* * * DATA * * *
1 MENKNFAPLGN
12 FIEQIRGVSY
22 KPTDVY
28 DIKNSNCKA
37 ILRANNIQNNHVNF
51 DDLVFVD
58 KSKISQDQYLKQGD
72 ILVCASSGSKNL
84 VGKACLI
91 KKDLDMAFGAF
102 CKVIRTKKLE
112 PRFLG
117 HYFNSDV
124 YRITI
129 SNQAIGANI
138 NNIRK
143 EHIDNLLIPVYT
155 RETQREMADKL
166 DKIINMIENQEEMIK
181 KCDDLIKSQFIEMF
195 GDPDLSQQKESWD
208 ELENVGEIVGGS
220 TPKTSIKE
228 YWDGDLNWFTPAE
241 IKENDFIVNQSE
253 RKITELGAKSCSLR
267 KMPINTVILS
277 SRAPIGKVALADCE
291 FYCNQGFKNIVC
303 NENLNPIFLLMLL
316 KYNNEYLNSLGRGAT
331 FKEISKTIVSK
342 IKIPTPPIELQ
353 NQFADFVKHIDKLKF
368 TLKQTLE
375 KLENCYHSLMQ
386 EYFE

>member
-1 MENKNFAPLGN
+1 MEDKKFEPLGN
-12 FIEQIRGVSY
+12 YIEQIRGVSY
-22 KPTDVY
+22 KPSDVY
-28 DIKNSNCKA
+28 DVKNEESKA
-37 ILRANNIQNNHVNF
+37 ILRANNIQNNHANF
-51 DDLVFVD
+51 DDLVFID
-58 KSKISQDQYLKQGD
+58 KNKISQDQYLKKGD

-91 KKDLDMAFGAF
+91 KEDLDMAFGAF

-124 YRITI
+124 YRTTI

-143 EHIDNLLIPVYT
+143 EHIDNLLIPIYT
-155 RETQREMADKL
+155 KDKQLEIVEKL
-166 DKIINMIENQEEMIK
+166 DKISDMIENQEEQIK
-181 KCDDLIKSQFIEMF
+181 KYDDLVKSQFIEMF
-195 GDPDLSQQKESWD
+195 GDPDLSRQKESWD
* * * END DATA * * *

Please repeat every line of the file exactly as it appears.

1 MENKNFAPLGN
12 FIEQIRGVSY
22 KPTDVY
28 DIKNSNCKA
37 ILRANNIQNNHVNF
51 DDLVFVD
58 KSKISQDQYLKQGD
72 ILVCASSGSKNL
84 VGKACLI
91 KKDLDMAFGAF
102 CKVIRTKKLE
112 PRFLG
117 HYFNSDV
124 YRITI
129 SNQAIGANI
138 NNIRK
143 EHIDNLLIPVYT
155 RETQREMADKL
166 DKIINMIENQEEMIK
181 KCDDLIKSQFIEMF
195 GDPDLSQQKESWD
208 ELENVGEIVGGS
220 TPKTSIKE
228 YWDGDLNWFTPAE
241 IKENDFIVNQSE
253 RKITELGAKSCSLR
267 KMPINTVILS
277 SRAPIGKVALADCE
291 FYCNQGFKNIVC
303 NENLNPIFLLMLL
316 KYNNEYLNSLGRGAT
331 FKEISKTIVSK
342 IKIPTPPIELQ
353 NQFADFVKHIDKLKF
368 TLKQTLE
375 KLENCYHSLMQ
386 EYFE

>member
-1 MENKNFAPLGN
+1 MEDKKFEPLGN
-12 FIEQIRGVSY
+12 YIEQIRGVSY
-22 KPTDVY
+22 KPSDVY
-28 DIKNSNCKA
+28 DVKNEESKA
-37 ILRANNIQNNHVNF
+37 ILRANNIQNNHANF
-51 DDLVFVD
+51 DDLVFID
-58 KSKISQDQYLKQGD
+58 KNKISQDQYLKKGD

-91 KKDLDMAFGAF
+91 KEDLDMAFGAF

-124 YRITI
+124 YRTTI

-143 EHIDNLLIPVYT
+143 EHIDNLLIPIYT
-155 RETQREMADKL
+155 KDKQLEIVEKL
-166 DKIINMIENQEEMIK
+166 DKISDMIENQEEQIK
-181 KCDDLIKSQFIEMF
+181 KYDDLVKSQFIEMF
-195 GDPDLSQQKESWD
+195 GDPDLSRQKESWD